There are suggestions he may be traded to the Dolphins, or the Panthers, or possibly even the Eagles – all of these from credible reporters who do a professional job covering the NFL. There has been discussion about the possibility Deshaun Watson, who has not thrown a single pass this season, might be willing to waive the no-trade clause in his contract.
There has been no report I’ve encountered, though, that quotes even an anonymous team official as saying something as uncomplicated as: Nope. You’d think someone with a voice at one of these franchises would have the courage and conscience to declare they do not wish their team to be associated even in a news report with someone in Watson’s circumstance.
This is how best to describe Watson at the moment. He has not been charged with any crime, although that is not to say he has not been investigated. The New York Times reported in September that Houston police have “spoken to at least 10 women” who have made accusations against Watson regarding different levels of sexual offenses.
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There also was an August report from Houston television station KRIV indicating a grand jury was examining evidence relating to Watson and sexual assault allegations. The station’s sources reported a Harris County District Attorney’s office employing specializing in human trafficking was “sending out subpoenas for the investigation.”
Most of Watson’s current legal concerns are in civil court, where he faces more than 20 lawsuits alleging “a disturbing pattern of preying on vulnerable women,” according to attorney Tony Buzbee, who filed the first three lawsuits in March and subsequently came into contact with others accusing Watson of similar behavior. One suit, filed by a licensed massage therapist in March, alleged that Watson is a “serial predator.”
Like all who are accused of untoward behavior, Watson is entitled to his day in court, if it goes that far on either a civil or criminal basis.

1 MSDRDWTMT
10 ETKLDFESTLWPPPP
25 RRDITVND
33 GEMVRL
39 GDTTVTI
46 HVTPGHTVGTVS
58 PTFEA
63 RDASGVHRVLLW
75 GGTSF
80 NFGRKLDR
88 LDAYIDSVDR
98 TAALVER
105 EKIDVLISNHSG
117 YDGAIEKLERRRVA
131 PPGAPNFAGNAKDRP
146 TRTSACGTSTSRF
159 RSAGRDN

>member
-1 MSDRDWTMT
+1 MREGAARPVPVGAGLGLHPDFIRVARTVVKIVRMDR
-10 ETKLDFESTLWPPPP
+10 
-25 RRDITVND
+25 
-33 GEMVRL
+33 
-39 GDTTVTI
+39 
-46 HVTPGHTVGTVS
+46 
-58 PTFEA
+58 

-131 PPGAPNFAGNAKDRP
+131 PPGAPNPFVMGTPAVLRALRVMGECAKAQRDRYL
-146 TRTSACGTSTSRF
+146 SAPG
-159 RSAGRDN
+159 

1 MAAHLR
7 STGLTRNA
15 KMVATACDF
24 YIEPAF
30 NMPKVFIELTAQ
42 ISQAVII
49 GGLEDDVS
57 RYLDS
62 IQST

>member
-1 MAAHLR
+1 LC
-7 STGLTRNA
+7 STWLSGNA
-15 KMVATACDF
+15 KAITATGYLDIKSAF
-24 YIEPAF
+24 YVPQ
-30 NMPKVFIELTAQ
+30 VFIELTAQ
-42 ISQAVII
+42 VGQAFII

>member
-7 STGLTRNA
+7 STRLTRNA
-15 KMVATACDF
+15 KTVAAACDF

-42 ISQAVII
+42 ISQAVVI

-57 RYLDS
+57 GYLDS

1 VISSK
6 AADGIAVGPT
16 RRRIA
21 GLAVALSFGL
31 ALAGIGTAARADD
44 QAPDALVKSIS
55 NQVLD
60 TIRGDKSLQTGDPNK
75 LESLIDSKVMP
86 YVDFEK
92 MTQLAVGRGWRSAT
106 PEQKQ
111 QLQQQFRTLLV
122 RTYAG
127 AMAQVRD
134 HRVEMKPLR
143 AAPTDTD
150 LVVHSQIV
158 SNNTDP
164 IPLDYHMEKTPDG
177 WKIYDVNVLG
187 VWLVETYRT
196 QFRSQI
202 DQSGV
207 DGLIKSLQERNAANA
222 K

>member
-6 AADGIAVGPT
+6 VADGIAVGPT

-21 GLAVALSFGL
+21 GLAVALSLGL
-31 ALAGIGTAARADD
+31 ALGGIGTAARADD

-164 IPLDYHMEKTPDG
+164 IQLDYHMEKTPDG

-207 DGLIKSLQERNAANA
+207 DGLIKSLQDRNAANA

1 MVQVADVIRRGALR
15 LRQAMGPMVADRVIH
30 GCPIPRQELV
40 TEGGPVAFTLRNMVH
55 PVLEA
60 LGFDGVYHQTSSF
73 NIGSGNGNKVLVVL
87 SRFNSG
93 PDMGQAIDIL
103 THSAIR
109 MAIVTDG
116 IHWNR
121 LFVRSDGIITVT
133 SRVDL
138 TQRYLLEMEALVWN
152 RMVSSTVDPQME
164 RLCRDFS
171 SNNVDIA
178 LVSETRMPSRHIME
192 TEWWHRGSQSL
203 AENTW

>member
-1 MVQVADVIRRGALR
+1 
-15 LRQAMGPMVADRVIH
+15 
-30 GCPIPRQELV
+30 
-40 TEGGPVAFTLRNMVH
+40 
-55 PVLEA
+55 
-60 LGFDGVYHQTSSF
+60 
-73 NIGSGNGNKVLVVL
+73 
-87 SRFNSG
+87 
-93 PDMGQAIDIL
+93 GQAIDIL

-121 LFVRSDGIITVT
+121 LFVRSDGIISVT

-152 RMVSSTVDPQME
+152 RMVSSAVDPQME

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He is not entitled to a prominent, lucrative position on a professional football team. Someone operating one of the 32 teams must make the conscious, public decision that all these accusations do not provide the necessary dissuasion against pursuing him to quarterback its offense. The Texans have chosen not to deploy him in his previous position, where he was elected to three Pro Bowls in four seasons and last year led the NFL in passing yards. After compiling a 4-12 record in 2020, they are on course to perform even worse in 2021.
They are willing to listen to trade offers, and why wouldn’t they be? If there is another team or collection of teams willing to transfer significant assets in exchange for both Watson’s talent and his issues, that’d be a bonanza for Houston.
According to Jay Glazer of Fox Sports, the offer to beat at this point is three first-round picks and some level of other draft picks from the Dolphins, who spent the No. 5 overall pick on Alabama’s Tua Tagovailoa only 18 months ago. Honestly, if they were to pay such a price for a QB with these concerns in place, they’d deserve whatever grief they’d encounter from the media and a portion of the Miami fan base.
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It is easy to criticize the NFL for not taking action to this point, but it is important to understand the league’s players are protected by a players association. With no criminal charges in place and the civil actions all at the beginning of their legal journeys, it might be premature for the league to suspend him or place him on the exempt list.
Given the prevalence and prominence of reports about possible trade destinations in recent weeks, however, now would be the time for one or more team executives to step forward — even anonymously — and declare their team is not interested in trading away first-round picks and salary-cap space and any other associated costs in order to be in the Deshaun Watson business. Quarterback talent is a precious commodity, but not nearly so much as one’s own integrity.